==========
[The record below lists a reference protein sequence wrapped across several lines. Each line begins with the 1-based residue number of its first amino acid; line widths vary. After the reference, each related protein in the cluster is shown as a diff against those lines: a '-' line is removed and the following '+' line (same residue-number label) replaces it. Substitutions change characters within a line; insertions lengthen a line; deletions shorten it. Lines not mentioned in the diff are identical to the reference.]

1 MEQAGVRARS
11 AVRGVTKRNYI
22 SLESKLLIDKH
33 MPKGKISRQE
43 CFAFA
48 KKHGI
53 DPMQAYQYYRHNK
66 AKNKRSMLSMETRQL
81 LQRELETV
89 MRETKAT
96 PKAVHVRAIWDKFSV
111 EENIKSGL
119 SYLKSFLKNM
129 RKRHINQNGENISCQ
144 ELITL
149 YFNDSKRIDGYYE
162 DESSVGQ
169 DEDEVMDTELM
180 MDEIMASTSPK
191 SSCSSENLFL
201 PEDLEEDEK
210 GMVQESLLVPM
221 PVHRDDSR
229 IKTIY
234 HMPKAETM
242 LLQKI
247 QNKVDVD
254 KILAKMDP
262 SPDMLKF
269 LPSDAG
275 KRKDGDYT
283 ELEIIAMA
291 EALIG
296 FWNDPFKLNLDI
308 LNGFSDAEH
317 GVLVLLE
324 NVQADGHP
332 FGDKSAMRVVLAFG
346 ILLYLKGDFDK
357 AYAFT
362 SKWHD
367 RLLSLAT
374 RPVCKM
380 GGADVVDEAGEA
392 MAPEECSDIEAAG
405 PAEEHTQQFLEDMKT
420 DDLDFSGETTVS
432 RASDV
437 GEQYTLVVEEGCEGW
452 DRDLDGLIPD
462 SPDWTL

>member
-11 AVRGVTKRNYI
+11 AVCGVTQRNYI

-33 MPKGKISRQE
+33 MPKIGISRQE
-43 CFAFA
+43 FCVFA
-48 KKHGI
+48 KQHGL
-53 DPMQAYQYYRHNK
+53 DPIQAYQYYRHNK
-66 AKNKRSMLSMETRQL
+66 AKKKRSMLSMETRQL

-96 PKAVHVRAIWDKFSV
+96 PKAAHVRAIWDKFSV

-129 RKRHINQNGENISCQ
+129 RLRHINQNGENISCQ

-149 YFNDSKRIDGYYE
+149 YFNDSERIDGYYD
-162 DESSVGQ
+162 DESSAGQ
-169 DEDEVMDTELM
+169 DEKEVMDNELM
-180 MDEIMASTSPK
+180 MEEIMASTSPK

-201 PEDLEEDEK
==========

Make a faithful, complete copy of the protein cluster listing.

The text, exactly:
[The record below lists a reference protein sequence wrapped across several lines. Each line begins with the 1-based residue number of its first amino acid; line widths vary. After the reference, each related protein in the cluster is shown as a diff against those lines: a '-' line is removed and the following '+' line (same residue-number label) replaces it. Substitutions change characters within a line; insertions lengthen a line; deletions shorten it. Lines not mentioned in the diff are identical to the reference.]

1 MEQAGVRARS
11 AVRGVTKRNYI
22 SLESKLLIDKH
33 MPKGKISRQE
43 CFAFA
48 KKHGI
53 DPMQAYQYYRHNK
66 AKNKRSMLSMETRQL
81 LQRELETV
89 MRETKAT
96 PKAVHVRAIWDKFSV
111 EENIKSGL
119 SYLKSFLKNM
129 RKRHINQNGENISCQ
144 ELITL
149 YFNDSKRIDGYYE
162 DESSVGQ
169 DEDEVMDTELM
180 MDEIMASTSPK
191 SSCSSENLFL
201 PEDLEEDEK
210 GMVQESLLVPM
221 PVHRDDSR
229 IKTIY
234 HMPKAETM
242 LLQKI
247 QNKVDVD
254 KILAKMDP
262 SPDMLKF
269 LPSDAG
275 KRKDGDYT
283 ELEIIAMA
291 EALIG
296 FWNDPFKLNLDI
308 LNGFSDAEH
317 GVLVLLE
324 NVQADGHP
332 FGDKSAMRVVLAFG
346 ILLYLKGDFDK
357 AYAFT
362 SKWHD
367 RLLSLAT
374 RPVCKM
380 GGADVVDEAGEA
392 MAPEECSDIEAAG
405 PAEEHTQQFLEDMKT
420 DDLDFSGETTVS
432 RASDV
437 GEQYTLVVEEGCEGW
452 DRDLDGLIPD
462 SPDWTL

>member
-11 AVRGVTKRNYI
+11 AVCGVTQRNYI

-33 MPKGKISRQE
+33 MPKIGISRQE
-43 CFAFA
+43 FCVFA
-48 KKHGI
+48 KQHGL
-53 DPMQAYQYYRHNK
+53 DPIQAYQYYRHNK
-66 AKNKRSMLSMETRQL
+66 AKKKRSMLSMETRQL

-96 PKAVHVRAIWDKFSV
+96 PKAAHVRAIWDKFSV

-129 RKRHINQNGENISCQ
+129 RLRHINQNGENISCQ

-149 YFNDSKRIDGYYE
+149 YFNDSERIDGYYD
-162 DESSVGQ
+162 DESSAGQ
-169 DEDEVMDTELM
+169 DEKEVMDNELM
-180 MDEIMASTSPK
+180 MEEIMASTSPK

-201 PEDLEEDEK